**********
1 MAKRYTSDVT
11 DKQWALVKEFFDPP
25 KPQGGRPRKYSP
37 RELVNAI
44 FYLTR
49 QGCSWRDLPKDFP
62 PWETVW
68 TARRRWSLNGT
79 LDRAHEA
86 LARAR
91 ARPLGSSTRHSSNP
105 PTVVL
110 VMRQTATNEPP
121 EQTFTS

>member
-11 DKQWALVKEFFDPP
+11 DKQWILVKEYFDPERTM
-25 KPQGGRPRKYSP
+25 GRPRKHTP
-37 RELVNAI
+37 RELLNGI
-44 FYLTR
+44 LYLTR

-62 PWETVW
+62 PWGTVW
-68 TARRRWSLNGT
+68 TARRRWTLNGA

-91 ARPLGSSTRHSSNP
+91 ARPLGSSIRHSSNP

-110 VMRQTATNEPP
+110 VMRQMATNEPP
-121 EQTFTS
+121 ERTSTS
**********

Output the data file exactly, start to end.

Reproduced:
1 MAKRYTSDVT
11 DKQWALVKEFFDPP
25 KPQGGRPRKYSP
37 RELVNAI
44 FYLTR
49 QGCSWRDLPKDFP
62 PWETVW
68 TARRRWSLNGT
79 LDRAHEA
86 LARAR
91 ARPLGSSTRHSSNP
105 PTVVL
110 VMRQTATNEPP
121 EQTFTS

>member
-11 DKQWALVKEFFDPP
+11 DKQWILVKEYFDPERTM
-25 KPQGGRPRKYSP
+25 GRPRKHTP
-37 RELVNAI
+37 RELLNGI
-44 FYLTR
+44 LYLTR

-62 PWETVW
+62 PWGTVW
-68 TARRRWSLNGT
+68 TARRRWTLNGA

-91 ARPLGSSTRHSSNP
+91 ARPLGSSIRHSSNP

-110 VMRQTATNEPP
+110 VMRQMATNEPP
-121 EQTFTS
+121 ERTSTS